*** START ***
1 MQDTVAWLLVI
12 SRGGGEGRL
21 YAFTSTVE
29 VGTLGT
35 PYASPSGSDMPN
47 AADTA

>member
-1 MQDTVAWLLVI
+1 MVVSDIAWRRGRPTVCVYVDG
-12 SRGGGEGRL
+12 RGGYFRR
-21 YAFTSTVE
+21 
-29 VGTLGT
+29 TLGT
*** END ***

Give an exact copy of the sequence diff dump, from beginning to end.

1 MQDTVAWLLVI
12 SRGGGEGRL
21 YAFTSTVE
29 VGTLGT
35 PYASPSGSDMPN
47 AADTA

>member
-1 MQDTVAWLLVI
+1 MVVSDIAWRRGRPTVCVYVDG
-12 SRGGGEGRL
+12 RGGYFRR
-21 YAFTSTVE
+21 
-29 VGTLGT
+29 TLGT